About 250,000 veterans may be at risk of being prescribed medicine they are allergic to or that would interact poorly with their existing medications because of issues with the Department of Veterans Affairs' new electronic health records system, a government watchdog told lawmakers at a hearing Thursday.
A VA official testifying at the same hearing stressed that the department has not found any instances of patients being harmed by drug interactions specifically caused by the data issues.
But at least one veteran wasn't given critical medication they were prescribed because their records were incorrect, and the VA has not adequately notified patients their prescription records may be wrong, the watchdog said.
"We remain concerned that patients have not been informed of their individual risk, essentially being excluded as full participants in their care," David Case, deputy inspector general for the VA, said at a House Veterans Affairs Committee technology modernization subcommittee hearing Thursday.
The faulty medication records are the latest problem to beset the rollout of the Oracle Cerner Millennium system that has been troubled enough that the VA paused adapting it at any more sites while it works to fix the network.
At issue this time is the way the Oracle system inputs data into a medical records database known as the Health Data Repository that stores information about patients' medications and allergies. When patients are prescribed new medications, a provider will check against the information in the database to ensure there are no allergies or drug interactions.
But because of an error in the way the Oracle system codes data sent to the database, incorrect information appears when the database is checked using the old electronic health records system, known as Vista.
That means, if a veteran visits one of the five medical centers that use the Oracle system, their medication history could be wrong if they later seek care at a facility that still uses the Vista system. About 250,000 veterans were affected by the issue as of September, Case testified, citing data provided by the Veterans Health Administration.
In one instance, a patient with post-traumatic stress disorder and traumatic brain injury wasn't given medication they needed to treat adrenal insufficiency because the residential rehabilitation program they were in didn't see a prescription for the medication, according to Case's written testimony. The rehab facility used the Vista system, but the veteran got the prescription at a facility that used the Oracle system.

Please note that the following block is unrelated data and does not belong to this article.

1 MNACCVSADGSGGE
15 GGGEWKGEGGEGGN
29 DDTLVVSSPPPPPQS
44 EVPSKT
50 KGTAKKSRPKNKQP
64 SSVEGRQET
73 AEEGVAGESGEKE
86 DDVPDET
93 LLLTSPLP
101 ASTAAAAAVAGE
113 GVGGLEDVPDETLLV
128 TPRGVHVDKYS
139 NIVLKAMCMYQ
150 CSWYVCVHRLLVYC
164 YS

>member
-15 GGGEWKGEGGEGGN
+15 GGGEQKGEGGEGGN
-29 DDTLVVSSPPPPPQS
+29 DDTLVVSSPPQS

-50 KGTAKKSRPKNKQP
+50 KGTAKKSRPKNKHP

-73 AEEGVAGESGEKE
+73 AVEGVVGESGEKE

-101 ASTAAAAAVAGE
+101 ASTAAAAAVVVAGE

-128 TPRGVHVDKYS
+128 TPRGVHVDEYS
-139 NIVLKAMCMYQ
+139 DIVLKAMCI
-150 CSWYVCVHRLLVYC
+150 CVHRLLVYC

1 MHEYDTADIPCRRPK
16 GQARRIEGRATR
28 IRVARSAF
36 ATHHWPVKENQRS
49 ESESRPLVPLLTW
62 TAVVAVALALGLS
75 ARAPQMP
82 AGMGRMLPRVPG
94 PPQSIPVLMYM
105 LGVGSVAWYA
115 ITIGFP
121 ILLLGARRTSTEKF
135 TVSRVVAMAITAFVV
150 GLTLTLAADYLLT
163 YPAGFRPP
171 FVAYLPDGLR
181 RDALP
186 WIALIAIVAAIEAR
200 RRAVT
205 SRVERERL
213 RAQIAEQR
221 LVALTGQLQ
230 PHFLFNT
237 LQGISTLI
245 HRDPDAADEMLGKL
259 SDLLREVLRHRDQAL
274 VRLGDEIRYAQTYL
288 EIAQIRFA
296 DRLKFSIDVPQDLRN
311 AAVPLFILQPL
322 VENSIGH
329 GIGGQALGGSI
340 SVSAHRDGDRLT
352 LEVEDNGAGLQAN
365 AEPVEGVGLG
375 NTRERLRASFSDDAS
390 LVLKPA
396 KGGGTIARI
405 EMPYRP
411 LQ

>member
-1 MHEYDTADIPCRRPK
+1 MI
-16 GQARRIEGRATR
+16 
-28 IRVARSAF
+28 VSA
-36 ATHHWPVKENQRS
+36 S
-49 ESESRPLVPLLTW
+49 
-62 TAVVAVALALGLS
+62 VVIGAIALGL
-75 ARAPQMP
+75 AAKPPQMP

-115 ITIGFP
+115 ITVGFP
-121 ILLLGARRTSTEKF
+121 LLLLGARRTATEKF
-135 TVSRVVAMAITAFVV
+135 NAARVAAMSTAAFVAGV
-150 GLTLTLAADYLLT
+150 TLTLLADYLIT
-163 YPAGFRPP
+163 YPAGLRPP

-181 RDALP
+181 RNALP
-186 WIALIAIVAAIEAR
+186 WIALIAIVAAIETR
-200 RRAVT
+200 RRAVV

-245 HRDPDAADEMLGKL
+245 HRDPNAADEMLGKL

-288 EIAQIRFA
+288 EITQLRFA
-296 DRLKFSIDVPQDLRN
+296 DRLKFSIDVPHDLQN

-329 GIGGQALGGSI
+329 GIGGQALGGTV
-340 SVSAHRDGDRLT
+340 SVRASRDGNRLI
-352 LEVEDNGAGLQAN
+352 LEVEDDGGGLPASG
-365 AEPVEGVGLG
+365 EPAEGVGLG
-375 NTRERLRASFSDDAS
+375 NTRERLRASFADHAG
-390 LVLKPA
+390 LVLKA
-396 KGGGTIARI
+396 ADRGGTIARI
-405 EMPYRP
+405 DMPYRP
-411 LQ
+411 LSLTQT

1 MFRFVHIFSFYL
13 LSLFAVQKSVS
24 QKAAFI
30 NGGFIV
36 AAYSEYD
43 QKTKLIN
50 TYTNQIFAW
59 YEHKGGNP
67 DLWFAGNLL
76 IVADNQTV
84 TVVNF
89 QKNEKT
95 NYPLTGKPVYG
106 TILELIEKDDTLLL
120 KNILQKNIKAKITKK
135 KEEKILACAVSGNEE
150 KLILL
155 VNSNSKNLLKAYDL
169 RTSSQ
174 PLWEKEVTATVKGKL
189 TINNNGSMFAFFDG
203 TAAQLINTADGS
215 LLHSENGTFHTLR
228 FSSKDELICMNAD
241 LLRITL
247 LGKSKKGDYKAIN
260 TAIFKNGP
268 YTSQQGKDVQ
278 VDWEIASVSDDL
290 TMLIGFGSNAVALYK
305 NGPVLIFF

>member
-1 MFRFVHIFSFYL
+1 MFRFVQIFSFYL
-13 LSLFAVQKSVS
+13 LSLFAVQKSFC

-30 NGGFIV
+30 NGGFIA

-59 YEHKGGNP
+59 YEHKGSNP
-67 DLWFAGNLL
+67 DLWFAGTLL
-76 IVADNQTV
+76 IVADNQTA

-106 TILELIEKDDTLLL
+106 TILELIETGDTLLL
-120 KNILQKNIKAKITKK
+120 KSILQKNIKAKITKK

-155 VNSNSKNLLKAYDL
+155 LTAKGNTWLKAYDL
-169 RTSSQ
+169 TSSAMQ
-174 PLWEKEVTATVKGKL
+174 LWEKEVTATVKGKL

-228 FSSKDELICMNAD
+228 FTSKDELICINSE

After five days of worsening symptoms, the patient found the order for the medication on their personal cell phone and had to be transferred to a local emergency room for care, according to the testimony.
The inspector general's office has not "seen evidence that VA has sufficiently notified legacy EHR [electronic health record] providers about this issue and the mitigations to safely care for these new EHR site patients," Case said.
"While legacy site leaders were told to have providers perform manual medication safety checks to replace the automated checks for new EHR patients, these manual safety checks are complex and rely on the vigilance of pharmacists and frontline staff," he added.
Mike Sicilia, executive vice president of Oracle Corp., told lawmakers that his company made 10 separate fixes for data sent to the Health Data Repository between May and November. Still, the most recent software update, which was supposed to happen days ago, was found to have a similar data issue during final testing and was quickly pulled, Sicilia acknowledged.
"In the interest of patient safety, we decided of course not to roll out anything that did not pass all final safety checks," he said.
Sicilia also suggested the issues are not entirely Oracle's fault.
"I'm not sure that we broke anything here," he said. "This is a very complex process, and it's a byproduct of having multiple systems involved, multiple versions of Vista, multiple EHRs and lots of interfaces in between. We are of course responsible and have taken responsibility for fixing all defects in the system as designed, as scoped and on contract at our cost."
Lawmakers in both parties have grown increasingly frustrated with the Oracle system, a $10 billion program that has been deployed in just five sites in the Pacific Northwest and Ohio, as reports of patient safety issues resulting from system glitches have mounted.
Amid pressure from lawmakers to pump the brakes on the electronic health records modernization program, the VA announced in April it was holding off on implementing the new system at any more sites while officials work on fixes.
But lawmakers' anger at the new system is only growing.
"The definition of insanity is doing the same thing over and over again while expecting a different result," Rep. Matt Rosendale, R-Mont., the subcommittee chairman, said at the hearing. "I have come to believe that continuing this effort -- to transform the Oracle Cerner pharmacy software into something completely different -- is insanity."